My parents had travelled thousands of miles from warm and boisterous Ukraine to cool and composed Estonia, on a whim, because they were painfully drawn to the 'otherness' of Tallinn - its cobbled streets, understated beauty of its architecture and unparalleled in communism cafe culture. I did the same, all those years ago, on a really cold November day, I packed up and went - spontaneity doesn't really describe what happened - only to find myself a dozen years later, here, perching on a little pretty patio; savouring the delights from lands far away, as if an observer, watching my roots slowly hushing down..

My little Eden (to be)

We have bought a place - an adorable and slightly wanky flat with a shy little garden that has its own mini Cyprus tree (perhaps I subconsciously got drawn to this place because of all the years I spent in Crimea adoring these giant pointy trees). I have never had a garden before and so got terribly paranoid about the loudly speaking neighbours next door, booming music coming from another house, crows doing their crowing business too noisily too early in the morning. A princess sleeping on a little pea, what can I say...

Breakfast of local goodies

But it did get better the morning that I opened my garden doors, quite early in the morning - everyone around us still seemed asleep - brought a big mug of milky coffee with me and sat down on the steps, just as I was, wearing an oversized man's shirt and clutching my Guardian (which has became 'mine' over the years of living with J...funny how those delicate paws of roots get working...).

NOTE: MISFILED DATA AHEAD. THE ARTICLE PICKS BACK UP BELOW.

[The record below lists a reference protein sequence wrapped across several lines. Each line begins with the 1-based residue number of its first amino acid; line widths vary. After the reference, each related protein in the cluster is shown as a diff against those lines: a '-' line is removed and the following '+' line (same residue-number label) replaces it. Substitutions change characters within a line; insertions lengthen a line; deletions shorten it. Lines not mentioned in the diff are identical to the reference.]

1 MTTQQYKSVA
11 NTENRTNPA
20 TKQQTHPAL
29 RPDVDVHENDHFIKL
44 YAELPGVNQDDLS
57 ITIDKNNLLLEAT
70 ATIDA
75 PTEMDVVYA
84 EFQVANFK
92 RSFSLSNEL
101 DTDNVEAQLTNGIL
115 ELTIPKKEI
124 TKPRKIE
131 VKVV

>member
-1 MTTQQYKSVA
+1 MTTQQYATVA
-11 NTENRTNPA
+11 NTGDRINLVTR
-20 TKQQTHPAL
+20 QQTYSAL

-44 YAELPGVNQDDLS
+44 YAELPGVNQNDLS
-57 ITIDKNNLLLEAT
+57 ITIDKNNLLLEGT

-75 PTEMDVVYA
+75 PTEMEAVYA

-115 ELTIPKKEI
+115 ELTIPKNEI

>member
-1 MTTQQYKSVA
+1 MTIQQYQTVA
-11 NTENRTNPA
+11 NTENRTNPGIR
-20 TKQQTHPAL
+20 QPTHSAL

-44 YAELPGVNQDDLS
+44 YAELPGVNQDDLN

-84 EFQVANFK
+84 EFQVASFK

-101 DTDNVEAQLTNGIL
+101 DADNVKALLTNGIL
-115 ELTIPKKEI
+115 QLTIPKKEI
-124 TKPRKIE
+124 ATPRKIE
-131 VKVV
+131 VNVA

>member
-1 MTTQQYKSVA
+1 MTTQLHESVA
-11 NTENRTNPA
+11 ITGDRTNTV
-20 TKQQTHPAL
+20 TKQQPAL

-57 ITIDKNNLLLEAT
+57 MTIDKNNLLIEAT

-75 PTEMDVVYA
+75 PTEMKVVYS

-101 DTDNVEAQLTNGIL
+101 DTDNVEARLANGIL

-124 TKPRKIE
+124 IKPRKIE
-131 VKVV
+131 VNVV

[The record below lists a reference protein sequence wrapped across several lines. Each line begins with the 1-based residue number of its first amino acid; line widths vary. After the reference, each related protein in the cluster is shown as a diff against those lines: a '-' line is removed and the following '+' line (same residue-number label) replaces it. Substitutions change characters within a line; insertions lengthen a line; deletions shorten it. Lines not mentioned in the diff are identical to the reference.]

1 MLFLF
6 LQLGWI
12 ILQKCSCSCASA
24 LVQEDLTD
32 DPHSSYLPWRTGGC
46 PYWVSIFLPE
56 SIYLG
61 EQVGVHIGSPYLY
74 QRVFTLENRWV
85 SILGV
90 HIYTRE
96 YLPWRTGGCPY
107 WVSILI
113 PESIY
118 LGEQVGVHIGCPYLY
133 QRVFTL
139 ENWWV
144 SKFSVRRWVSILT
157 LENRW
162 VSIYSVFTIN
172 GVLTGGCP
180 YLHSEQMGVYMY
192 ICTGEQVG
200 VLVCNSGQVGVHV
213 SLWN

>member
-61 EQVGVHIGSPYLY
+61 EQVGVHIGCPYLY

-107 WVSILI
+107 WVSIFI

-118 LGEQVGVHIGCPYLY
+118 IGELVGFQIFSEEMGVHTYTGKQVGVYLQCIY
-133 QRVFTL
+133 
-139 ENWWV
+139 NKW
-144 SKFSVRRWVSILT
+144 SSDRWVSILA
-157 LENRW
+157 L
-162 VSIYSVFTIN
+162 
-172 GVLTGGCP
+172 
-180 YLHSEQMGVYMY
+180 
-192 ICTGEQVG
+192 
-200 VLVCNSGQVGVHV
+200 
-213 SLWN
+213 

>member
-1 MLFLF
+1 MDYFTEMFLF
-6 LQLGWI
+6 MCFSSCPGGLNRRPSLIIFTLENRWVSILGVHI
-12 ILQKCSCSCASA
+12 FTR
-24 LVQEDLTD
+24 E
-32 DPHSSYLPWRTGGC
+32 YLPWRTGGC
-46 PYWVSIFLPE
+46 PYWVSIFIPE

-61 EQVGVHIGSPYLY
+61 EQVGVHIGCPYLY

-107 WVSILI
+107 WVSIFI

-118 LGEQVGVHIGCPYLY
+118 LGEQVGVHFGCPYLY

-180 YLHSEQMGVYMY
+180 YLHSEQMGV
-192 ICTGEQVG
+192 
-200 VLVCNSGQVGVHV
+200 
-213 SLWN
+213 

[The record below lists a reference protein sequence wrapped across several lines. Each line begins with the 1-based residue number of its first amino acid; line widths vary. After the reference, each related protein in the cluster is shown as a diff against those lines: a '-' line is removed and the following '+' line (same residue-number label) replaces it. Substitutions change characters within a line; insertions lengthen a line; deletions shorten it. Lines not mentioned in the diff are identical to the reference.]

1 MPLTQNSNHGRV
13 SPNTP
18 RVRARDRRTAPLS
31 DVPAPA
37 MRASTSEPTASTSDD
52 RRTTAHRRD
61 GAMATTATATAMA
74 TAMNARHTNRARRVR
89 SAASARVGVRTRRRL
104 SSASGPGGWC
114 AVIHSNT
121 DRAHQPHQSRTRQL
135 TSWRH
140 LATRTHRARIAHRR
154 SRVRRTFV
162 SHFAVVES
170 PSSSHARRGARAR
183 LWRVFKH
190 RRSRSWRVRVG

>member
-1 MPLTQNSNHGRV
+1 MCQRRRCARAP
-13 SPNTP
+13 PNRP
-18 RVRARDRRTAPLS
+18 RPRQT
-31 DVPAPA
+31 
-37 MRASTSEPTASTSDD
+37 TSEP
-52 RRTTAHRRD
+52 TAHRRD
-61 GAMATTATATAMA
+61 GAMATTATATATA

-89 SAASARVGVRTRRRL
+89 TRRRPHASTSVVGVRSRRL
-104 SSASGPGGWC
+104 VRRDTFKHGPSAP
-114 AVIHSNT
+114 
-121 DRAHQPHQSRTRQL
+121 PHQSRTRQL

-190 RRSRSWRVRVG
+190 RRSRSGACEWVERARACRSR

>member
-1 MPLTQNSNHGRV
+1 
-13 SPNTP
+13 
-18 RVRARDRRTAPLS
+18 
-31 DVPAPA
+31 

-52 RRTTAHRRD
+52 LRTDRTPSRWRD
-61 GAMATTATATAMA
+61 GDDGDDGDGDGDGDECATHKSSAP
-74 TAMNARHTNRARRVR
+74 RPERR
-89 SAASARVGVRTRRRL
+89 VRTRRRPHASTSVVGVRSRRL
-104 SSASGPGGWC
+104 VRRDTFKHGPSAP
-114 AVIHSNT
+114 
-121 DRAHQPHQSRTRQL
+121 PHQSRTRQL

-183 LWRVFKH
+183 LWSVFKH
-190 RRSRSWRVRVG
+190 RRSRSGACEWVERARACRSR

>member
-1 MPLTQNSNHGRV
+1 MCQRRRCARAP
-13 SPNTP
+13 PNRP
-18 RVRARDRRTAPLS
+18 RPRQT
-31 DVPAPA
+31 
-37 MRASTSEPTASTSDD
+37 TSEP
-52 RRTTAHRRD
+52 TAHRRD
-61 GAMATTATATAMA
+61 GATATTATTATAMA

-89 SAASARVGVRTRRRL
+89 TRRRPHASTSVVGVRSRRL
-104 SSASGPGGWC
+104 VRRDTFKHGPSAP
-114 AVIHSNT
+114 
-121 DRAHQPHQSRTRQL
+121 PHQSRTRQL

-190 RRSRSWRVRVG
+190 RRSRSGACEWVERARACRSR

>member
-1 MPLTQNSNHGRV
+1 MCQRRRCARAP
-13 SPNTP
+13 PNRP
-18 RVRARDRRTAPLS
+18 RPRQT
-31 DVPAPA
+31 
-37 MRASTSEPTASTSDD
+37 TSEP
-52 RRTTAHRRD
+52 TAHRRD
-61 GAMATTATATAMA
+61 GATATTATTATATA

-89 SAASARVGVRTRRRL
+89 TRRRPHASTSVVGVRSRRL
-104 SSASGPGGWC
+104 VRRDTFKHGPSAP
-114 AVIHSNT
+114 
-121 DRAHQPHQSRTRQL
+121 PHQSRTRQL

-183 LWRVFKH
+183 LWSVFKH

The area where we live is full of Greek, Turkish and Eastern-European shops (and they will certainly be a theme of many more of my future posts), and so my brunch that morning was an homage, a toast, to all those people who, just like me, packed up their bags and moved.

Grilled halloumi cheese
Toasted French sourdough bread
Chickpeas with parsley, lemon and Cyprus olive oil
Mixed salad of overgrown tomatoes, cucumbers, dill and parlsey
A few lovingly hot peppers Aci Biber

Thursday, 22 July 2010

Pirita market - sweet thorns

Don’t I like contradictions…for those who’ve read my latest melancholic musings about the disappearance of the farmers’ markets in Estonia, here is a cheery note – the market ‘scene’ in Tallinn is far from dying.

Those little cutsey creatures (for I often think of these local bazaars, full of characters and beautifully obscure products, as living beings, say playful cats that both comfort you with their foodie murrrs and make you work by demanding time and effort) pop up here and there like early autumn mushrooms, quite spontaneously, randomly organised, but all the more charming for their teasing behaviour. I encountered one such market - a small cluster of wooden stalls that I had not come across before - in the seaside area of Tallinn, Pirita.

Convent of St Birgitta, Tallinn. photo thanks to Dennis@stromness

Pirita is a solemn stretch of sand, colour of melted ice-cream, framed by pine trees and prickly undergrowth (not many things I miss in my self-imposed migration, but these foresty beaches with cool waters, so shallow and calm that they look like antic mirrors). I paint a serene picture, but Pirita is also an intensely popular area of the capital for youngests to ‘hand out’, for families to bring their off-spring, for tourists to wonder off (Pirita was the place where the Olympic games of the 1980s took place, the water game part, so it is still full of yachts, sport 'complexes' and tanned young men running fast).